A major achievement of Soviet mathematics education is the extensive program of extracurricular activities designed to discover and train future mathematicians and scientists at an early age. In recent years this program has taken on new dimensions. In 1964, the world renowned mathematician, I. M. Gelfand, organized the Mathematics Correspondence School at Moscow University. Admission is based on highly competitive examinations. By 1968 more than 8,000 gifted secondary school students were enrolled in the MCS and its 29 affiliates located in various parts of the Soviet Union. This number also included students in a special program in which 270 mathematics clubs participate as “collective students.” In 1967, 700 youngsters successfully completed the MCS two-year program, and 690 students graduated in 1968.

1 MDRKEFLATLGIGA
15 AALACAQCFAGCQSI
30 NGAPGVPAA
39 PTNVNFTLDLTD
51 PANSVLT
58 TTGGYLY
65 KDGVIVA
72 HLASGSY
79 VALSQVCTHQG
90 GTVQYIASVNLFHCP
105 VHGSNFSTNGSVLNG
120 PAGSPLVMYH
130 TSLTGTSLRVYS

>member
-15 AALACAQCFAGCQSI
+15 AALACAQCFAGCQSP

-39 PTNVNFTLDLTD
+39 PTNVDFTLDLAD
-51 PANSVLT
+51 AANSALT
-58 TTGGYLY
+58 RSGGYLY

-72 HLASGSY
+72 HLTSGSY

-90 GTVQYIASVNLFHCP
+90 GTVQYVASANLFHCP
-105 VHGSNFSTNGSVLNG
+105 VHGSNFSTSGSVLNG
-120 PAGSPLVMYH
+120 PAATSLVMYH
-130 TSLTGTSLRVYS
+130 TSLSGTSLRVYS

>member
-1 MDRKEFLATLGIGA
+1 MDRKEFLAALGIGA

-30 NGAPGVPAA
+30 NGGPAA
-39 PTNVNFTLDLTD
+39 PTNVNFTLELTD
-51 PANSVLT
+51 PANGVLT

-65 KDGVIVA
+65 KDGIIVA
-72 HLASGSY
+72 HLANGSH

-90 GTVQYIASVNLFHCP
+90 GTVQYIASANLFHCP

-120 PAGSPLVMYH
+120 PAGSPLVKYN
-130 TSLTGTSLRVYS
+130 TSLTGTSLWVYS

As a result of the activities of the MCS, a series of books in mathematics is currently appearing under the title Library of the Physics-Mathematics School, with Professor Gelfand as the editor. The booklets are designed to give the reader a deeper understanding of mathematics, to acquaint him with new ideas and methods, and to develop in him habits of independent work. These publications contain an abundance of ingenious problems along with solutions, answers, and hints. Solving these imaginative problems often requires thorough analysis and concentrated effort conductive to mathematical creativity.
These American editions have been prepared by the Survey of Recent East European Mathematical Literature at the University of Chicago under a grant from the National Science Foundation. They should prove to be of great value to mathematics teachers, to college students, and to high school students interested in independent study or mathematics group activities.